Not only was the surgery successful, the teacher who is also a dancer and singer by passion was able to walk on her feet miraculously just four days after the heavy surgery. According to doctors, if the surgery would have involved traditional surgical techniques, the patient would have taken several months to walk.

5) This VR Startup Facebook Acquired for $2 Billion is Facing Complete Shutdown

Oculus, a $2 billion acquisition that Mark Zuckerberg’s Facebook made almost three years ago, has landed the global giant in a huge mess now. A while ago, popular video game publisher ZeniMax, which is best known in the market as the owner of Fallout and Skyrim developer Bethesda Softworks, filed a lawsuit against Oculus accusing it of using copyrighted ZeniMax technology without permission.

In the lawsuit, ZeniMax had accused that Palmer Luckey, the co-founder of the company, stole trade secrets from ZeniMax to build the company’s signature product, the Oculus Rift. It also accused video game design legend and former employee, John Carmack, of stealing trade secrets. ZeniMax argued in the court that Luckey didn’t even have the skills and brains to design the Rift. The lawsuit was dragged on for quite a bit with shocking revelations and accusations being made by both the companies against each other.

Towards the end, the jury ruled that even though Oculus didn’t steal any trade secrets but its founders had surely violated a non-disclosure agreement and also was guilty of “false designation.” On the whole, Oculus is on the hook for a whopping $300 million, Luckey for $50 million, and co-founder Brendan Iribe is on the hook for $150 million.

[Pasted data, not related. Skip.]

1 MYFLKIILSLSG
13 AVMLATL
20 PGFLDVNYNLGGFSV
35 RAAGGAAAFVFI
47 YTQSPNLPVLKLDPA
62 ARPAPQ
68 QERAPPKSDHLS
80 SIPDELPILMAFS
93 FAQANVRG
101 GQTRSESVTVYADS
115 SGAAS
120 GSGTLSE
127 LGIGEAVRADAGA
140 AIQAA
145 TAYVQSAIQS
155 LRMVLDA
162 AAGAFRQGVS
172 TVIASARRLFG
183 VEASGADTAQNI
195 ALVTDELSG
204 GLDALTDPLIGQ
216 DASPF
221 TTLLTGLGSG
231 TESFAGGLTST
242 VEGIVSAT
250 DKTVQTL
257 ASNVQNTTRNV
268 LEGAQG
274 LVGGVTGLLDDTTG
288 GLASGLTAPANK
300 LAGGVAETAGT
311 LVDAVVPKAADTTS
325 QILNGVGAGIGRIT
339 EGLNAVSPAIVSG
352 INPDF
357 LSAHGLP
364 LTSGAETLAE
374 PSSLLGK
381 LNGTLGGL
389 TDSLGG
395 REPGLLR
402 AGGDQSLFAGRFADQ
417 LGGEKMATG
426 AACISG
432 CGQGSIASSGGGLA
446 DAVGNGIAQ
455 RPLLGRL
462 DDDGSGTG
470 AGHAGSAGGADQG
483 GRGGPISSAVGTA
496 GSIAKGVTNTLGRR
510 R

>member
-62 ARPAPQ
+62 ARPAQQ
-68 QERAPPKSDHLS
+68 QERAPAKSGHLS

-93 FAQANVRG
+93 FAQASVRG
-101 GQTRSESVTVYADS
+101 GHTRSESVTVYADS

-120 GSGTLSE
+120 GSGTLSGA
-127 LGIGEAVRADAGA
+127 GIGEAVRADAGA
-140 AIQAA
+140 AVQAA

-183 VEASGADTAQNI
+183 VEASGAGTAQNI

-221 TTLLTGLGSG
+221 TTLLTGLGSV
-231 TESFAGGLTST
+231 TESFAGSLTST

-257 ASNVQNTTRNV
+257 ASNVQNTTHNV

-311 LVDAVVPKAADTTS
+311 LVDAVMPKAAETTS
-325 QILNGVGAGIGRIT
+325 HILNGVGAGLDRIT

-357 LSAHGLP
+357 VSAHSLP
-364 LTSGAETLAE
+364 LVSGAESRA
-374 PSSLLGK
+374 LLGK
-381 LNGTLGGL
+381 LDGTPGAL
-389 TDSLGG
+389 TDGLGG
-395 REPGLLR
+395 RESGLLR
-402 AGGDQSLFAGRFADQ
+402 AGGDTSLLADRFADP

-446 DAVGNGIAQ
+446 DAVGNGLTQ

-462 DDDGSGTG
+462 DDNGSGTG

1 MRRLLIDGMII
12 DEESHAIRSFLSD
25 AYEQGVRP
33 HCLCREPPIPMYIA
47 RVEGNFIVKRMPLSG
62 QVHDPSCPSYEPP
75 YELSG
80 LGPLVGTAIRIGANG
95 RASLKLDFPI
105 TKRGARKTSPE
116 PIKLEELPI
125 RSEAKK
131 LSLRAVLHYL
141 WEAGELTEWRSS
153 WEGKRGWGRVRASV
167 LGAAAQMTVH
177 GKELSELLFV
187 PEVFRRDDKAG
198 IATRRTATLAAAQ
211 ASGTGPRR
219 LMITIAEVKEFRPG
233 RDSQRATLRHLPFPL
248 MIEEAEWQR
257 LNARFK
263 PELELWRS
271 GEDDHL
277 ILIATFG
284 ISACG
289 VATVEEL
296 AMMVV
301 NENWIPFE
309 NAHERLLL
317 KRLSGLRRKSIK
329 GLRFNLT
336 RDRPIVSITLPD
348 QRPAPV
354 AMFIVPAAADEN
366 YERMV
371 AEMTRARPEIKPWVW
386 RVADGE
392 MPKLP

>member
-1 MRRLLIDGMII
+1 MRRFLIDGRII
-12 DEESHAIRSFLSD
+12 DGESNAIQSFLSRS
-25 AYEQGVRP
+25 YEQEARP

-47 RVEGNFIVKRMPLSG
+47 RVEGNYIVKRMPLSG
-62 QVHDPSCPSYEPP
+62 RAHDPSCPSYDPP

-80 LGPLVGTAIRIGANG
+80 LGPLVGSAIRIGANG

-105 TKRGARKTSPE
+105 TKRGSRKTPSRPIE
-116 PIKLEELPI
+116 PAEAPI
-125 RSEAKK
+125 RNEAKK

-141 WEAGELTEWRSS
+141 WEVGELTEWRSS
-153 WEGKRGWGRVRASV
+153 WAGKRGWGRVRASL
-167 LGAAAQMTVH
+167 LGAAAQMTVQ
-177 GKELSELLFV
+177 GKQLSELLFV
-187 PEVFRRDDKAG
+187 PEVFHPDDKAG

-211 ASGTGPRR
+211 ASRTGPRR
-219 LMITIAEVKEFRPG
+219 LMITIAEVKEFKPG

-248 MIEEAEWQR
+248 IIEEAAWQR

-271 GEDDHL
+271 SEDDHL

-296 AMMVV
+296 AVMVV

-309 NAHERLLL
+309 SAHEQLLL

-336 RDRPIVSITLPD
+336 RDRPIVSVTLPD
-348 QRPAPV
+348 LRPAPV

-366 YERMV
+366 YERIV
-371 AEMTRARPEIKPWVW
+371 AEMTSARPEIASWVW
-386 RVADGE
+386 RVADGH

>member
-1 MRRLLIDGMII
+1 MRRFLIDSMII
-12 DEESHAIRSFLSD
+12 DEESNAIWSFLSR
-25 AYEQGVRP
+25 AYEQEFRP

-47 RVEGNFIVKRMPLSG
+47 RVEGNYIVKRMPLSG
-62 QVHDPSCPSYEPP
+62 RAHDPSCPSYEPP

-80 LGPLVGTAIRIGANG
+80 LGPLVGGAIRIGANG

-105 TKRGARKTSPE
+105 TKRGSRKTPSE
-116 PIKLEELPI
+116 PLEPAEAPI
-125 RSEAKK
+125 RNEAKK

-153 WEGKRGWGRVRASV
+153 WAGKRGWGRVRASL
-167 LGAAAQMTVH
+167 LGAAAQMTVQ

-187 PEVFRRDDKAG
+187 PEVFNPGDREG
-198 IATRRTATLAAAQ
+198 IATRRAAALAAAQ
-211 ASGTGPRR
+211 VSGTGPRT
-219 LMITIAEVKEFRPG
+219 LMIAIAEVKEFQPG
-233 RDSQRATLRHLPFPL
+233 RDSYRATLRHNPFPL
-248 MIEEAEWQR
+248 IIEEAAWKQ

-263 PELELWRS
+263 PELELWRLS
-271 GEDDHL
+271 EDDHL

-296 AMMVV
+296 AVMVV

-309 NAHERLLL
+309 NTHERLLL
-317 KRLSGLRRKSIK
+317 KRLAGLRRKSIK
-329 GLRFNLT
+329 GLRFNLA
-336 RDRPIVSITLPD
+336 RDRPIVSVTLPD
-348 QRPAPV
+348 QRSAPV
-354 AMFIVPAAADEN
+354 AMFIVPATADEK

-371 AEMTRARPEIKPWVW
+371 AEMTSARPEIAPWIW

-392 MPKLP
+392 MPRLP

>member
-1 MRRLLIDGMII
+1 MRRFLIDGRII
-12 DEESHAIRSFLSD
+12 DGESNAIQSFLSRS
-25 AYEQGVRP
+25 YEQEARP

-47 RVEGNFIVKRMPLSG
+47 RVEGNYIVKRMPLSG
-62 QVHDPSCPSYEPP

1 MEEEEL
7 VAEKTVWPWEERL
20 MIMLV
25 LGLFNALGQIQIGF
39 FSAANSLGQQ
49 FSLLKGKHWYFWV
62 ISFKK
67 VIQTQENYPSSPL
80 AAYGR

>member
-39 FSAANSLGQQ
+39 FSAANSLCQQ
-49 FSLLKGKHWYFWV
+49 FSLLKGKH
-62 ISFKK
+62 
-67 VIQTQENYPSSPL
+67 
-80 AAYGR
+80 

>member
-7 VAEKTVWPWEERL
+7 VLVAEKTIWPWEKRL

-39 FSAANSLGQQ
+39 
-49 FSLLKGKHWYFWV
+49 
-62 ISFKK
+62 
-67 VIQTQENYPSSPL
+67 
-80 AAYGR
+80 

6) From Drones to Health, NASA Just Released Number of Softwares You Can Use For Free

All the software aficionados out there, here’s a news that will brighten up your day. NASA has recently released its 2017-2018 software catalog, which contains an extensive portfolio of software products for a wide variety of technical applications. The cherry on the cake is, that all of this is being made available to the public totally free of charge, without any royalty or copyright fees.

While a lot of the released software is about launching a spaceship and stuff, which primarily wouldn’t be useful to regular people, but don’t worry, there’s plenty in store for tinkers and innovators, too.

Available in both hard copy and online, this is the third edition of the software catalog and has contributions from all the agency’s centers on data processing/storage, operations, propulsion, business systems and aeronautics. The catalog also includes many of the tools that NASA is currently using to explore space.

7) Hacker Reveals A Loophole To Get Free Uber Rides For Life

A professional hacker named Anand Prakash has recently discovered that the popular car-hailing service Uber had a bug in its app which can allow one to avail free Uber rides for the rest of their lives anywhere in the world where the giant is operational.